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Fallacies: The Art of Mental Trickery

Author: Richard Paul and Linda Elder
Publisher: Foundation for Critical Thinking
Copyright: 2012
Pages: 56
Dimensions: 51/4" x 8"
ISBN (10Digit): 0-944583-27-X
ISBN (13Digit): 978-0-944583-27-2

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An original approach to the identification of fallacies focusing on their relationship to human self-deception, mental trickery, and manipulation. Introduces the concept of fallacies and details 44 foul ways to win an argument.

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Additional Information About:
Fallacies: The Art of Mental Trickery

The study of fallacies can be pursued in at least two different ways. It can be approached traditionally: in which case one defines, explains, and exemplifies ways in which unsound arguments can be made to appear sound. Or it can be approached deeply, in which case one relates the construction of fallacies to the pursuit of human interests and irrational desires. Using the first approach, students gain little by memorizing the names and definitions of fallacies. They soon forget them. Their minds are left largely untouched and therefore unmoved. On the other hand, the second approach makes possible the acquisition of lifelong insights into how the mind – every mind – uses unsound arguments and intellectual “tricks” to further its ends. 


Students need seminal insights and intellectual tools that enable them to protect themselves from becoming intellectual victims in a world of swarming media piranhas, or, just as bad, from joining the swarm as a junior piranha in training. Insights and tools, grounded in intellectual integrity, should be the ultimate aim of the study of “fallacies.”


The cultivation of intellectual virtues is crucial to human development. Without a long-term transformation of the mind, little can be done to produce deeply honest thought. When challenged, the human mind operates from its most primitive intellectual instincts. This can be verified in the history of politics, economics, religion, and war — indeed in any history that deeply plumbs the human mind in action.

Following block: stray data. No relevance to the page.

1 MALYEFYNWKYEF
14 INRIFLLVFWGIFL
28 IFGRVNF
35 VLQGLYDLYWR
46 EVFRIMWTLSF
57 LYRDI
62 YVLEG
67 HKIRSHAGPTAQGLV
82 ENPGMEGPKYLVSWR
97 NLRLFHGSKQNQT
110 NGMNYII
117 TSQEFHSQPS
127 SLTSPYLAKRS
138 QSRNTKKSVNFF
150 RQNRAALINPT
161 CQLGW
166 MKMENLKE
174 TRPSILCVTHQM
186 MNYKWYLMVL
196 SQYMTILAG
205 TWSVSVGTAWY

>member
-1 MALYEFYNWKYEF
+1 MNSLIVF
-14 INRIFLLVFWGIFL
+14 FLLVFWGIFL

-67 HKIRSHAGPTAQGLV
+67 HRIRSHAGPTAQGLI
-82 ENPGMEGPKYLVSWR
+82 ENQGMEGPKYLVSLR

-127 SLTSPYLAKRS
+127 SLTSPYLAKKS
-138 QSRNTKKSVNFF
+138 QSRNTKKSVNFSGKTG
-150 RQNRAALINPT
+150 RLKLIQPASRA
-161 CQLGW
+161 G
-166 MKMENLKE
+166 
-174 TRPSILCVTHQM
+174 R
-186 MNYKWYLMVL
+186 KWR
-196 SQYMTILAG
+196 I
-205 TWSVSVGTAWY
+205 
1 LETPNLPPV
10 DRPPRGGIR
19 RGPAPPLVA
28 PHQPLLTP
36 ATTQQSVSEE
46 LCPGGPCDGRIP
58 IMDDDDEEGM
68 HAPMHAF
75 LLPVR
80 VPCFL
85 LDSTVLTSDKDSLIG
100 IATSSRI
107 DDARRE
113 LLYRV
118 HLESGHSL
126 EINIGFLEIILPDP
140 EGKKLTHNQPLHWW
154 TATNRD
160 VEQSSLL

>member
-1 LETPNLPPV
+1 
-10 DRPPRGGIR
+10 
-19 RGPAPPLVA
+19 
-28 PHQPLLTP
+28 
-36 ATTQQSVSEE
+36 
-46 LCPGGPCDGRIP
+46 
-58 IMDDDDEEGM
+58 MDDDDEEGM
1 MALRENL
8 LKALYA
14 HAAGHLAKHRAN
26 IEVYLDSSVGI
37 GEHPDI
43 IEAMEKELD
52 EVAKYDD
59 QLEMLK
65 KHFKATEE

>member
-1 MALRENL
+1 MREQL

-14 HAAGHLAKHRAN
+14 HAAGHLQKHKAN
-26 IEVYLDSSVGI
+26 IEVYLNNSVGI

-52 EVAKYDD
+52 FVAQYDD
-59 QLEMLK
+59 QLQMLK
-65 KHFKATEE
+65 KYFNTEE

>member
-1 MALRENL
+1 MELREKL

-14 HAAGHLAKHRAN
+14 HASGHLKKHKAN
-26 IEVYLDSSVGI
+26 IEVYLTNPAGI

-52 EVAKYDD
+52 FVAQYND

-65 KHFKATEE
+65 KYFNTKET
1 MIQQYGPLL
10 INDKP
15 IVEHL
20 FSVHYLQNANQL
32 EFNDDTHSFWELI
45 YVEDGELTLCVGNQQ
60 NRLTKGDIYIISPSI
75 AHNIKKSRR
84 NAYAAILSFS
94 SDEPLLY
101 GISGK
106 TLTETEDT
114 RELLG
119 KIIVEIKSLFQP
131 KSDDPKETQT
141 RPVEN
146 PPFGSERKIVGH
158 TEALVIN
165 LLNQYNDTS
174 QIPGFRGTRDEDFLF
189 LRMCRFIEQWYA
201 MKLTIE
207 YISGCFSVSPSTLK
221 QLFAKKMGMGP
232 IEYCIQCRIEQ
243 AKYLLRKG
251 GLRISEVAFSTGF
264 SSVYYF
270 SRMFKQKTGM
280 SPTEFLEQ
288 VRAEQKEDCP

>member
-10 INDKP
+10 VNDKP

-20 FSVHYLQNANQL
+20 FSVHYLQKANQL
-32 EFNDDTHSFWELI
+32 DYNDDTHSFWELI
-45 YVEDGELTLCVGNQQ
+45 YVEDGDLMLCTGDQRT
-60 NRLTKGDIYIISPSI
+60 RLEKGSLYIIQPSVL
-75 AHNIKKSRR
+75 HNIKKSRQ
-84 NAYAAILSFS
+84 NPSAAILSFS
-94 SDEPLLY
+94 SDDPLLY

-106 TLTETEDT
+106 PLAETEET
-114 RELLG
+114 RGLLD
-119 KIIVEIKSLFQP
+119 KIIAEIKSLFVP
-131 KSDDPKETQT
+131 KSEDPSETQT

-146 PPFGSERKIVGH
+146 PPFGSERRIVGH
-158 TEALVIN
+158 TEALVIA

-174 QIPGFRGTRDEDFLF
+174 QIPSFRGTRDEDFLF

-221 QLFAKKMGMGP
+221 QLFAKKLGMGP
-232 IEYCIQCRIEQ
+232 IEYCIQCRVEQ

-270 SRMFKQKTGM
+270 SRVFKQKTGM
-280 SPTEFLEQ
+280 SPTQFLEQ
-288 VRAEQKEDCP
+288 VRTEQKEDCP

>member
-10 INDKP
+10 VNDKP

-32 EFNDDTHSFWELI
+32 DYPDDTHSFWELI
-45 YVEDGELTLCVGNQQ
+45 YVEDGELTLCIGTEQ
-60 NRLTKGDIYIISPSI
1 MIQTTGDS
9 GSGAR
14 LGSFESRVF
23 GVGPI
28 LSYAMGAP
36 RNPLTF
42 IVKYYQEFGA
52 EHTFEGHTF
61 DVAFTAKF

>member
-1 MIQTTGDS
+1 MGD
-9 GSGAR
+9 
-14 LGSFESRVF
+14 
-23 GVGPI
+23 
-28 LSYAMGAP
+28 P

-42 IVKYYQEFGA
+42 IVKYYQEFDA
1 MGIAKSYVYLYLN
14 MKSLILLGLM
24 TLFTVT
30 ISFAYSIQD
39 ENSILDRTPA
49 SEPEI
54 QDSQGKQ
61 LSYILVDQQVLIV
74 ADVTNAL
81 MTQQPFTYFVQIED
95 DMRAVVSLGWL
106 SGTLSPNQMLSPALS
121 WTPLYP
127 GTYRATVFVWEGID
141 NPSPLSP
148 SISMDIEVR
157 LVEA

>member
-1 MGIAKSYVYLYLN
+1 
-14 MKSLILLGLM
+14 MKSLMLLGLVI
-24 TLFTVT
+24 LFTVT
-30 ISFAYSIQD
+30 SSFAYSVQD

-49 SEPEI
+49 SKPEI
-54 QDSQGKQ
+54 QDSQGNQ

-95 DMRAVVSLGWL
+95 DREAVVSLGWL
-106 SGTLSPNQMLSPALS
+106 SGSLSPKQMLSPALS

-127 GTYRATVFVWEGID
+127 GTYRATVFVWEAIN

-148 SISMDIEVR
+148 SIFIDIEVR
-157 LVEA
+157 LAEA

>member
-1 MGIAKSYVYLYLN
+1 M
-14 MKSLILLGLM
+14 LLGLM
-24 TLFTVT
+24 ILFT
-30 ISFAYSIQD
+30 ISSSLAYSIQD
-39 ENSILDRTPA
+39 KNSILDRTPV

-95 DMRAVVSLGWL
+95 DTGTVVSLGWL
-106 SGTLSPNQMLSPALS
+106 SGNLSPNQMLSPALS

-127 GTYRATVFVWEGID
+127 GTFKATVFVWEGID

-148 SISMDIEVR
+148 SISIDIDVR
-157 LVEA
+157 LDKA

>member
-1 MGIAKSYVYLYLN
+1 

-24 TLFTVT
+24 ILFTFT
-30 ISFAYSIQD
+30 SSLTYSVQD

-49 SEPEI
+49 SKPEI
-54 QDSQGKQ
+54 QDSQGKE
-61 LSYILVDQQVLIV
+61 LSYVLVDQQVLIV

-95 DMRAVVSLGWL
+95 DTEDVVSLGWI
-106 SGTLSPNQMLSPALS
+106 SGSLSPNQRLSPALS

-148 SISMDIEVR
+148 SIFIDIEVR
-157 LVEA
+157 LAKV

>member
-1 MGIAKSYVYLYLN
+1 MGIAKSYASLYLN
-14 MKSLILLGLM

Consequently, it is important to learn to recognize the most common tricks of persuasion, that we might better understand ourselves and others. Used on others, fallacies are intellectually indefensible tricks of persuasion and manipulation; used on ourselves, they are instruments of self-deception.


In this guide, we concentrate on the most common and flagrant intellectual tricks and snares. Sometimes these tricks are “counterfeits” of good thinking. For example, a false dilemma is the counterfeit of a true dilemma. We shall see this most obviously in dealing with errors of generalization and comparison.


Contents include:

  • Truth and Deception in the Human Mind
  • Uncritical Persons (intellectually unskilled thinkers)
  • Skilled Manipulators (weak-sense critical thinkers)
  • Fair-Minded Critical Persons (strong-sense critical thinkers)
  • The Concept of Fallacies of Thought
  • Naming Fallacies
  • Mistakes Versus Fallacies
  • There is No Exhaustive List of Fallacies
  • Faulty Generalizations
  • Analyzing Generalizations
  • Post Hoc Generalizations
  • Analogies and Metaphors

44 Foul Ways to Win an Argument (which include the following):

  • Appeal to Authority
  • Appeal to Experience
  • Appeal to Fear
  • Appeal to Popular Passions
  • Appeal to Tradition or Faith ("the tried & true")
  • Assume a Posture of Righteousness
  • Attack the person (and not the argument)
  • Beg the Question
  • Call For Perfection (demand impossible conditions)
  • Create a False Dilemma (the great either/or)
  • Question Your Opponent's Conclusions
  • Create Misgivings: Where There's Smoke, There's Fire
  • Create A Straw Man
  • Deny or Defend Your Inconsistencies
  • Demonize His Side Sanitize Yours
  • Evade Questions, Gracefully
  • Flatter Your Audience
  • Hedge What You Say
  • Ignore the Evidence
  • Ignore the Main Point
  • Attack Evidence (that undermines your case)
  • Insist Loudly on a Minor Point
  • Make Much of Any Inconsistencies in Your Opponent's Position
  • Make Your Opponent Look Ridiculous
  • Oversimplify the Issue